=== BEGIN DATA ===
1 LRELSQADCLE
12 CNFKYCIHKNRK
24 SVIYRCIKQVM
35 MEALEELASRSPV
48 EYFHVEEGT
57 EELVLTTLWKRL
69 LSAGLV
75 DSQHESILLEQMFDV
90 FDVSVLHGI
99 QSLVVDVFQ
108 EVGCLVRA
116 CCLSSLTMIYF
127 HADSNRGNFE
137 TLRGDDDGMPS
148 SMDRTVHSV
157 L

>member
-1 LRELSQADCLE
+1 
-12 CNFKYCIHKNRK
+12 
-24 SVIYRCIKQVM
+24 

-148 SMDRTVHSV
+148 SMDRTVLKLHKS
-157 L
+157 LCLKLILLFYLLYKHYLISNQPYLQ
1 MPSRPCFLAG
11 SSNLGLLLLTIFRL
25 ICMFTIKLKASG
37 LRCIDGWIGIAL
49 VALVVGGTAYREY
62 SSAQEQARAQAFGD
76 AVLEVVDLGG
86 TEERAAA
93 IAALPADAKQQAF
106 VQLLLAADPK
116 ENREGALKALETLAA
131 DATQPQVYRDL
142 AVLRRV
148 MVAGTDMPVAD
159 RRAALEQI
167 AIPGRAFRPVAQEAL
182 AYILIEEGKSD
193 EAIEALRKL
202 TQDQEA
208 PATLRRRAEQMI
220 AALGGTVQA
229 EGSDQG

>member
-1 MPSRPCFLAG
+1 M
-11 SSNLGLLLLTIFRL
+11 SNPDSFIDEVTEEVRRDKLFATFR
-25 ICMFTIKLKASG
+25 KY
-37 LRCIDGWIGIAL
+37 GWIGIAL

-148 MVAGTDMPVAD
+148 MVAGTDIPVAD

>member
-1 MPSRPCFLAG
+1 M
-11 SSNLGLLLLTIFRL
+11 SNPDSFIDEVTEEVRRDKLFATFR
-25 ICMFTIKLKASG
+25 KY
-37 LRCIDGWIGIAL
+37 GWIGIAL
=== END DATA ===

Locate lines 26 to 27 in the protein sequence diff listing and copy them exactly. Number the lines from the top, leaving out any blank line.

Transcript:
-157 L
+157 LCLKLILLFYLLYKHYLISNQPYLQ